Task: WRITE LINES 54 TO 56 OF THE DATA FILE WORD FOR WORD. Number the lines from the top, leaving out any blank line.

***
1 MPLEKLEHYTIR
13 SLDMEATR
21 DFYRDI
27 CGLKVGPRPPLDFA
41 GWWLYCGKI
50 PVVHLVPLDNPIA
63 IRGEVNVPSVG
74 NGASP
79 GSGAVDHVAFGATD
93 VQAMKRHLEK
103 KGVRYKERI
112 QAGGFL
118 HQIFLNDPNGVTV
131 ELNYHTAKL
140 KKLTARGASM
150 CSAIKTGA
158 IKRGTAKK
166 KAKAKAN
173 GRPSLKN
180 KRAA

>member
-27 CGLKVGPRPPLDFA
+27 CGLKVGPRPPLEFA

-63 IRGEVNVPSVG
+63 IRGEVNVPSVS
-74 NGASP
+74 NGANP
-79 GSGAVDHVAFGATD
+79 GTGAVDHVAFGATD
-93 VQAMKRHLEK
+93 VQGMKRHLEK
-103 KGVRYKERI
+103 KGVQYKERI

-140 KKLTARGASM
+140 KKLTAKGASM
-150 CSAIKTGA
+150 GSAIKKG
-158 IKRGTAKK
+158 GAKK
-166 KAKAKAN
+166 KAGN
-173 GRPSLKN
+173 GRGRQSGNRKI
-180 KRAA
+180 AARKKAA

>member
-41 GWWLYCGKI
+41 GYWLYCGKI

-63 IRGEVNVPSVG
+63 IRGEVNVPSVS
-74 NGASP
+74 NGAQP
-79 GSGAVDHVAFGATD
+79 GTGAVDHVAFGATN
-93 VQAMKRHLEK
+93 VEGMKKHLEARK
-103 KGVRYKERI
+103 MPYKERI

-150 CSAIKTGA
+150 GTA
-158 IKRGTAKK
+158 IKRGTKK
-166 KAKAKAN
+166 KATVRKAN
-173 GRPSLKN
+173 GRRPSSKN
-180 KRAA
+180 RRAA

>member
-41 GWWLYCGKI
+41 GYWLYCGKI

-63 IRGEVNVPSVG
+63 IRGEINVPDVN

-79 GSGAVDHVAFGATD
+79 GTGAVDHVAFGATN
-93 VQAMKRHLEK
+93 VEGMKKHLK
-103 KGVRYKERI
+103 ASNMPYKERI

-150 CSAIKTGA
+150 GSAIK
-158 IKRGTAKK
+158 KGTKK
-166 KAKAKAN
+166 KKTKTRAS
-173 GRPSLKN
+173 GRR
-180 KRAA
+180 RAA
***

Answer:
+79 GTGAVDHVAFGATN
-93 VQAMKRHLEK
+93 VEGMKKHLEARK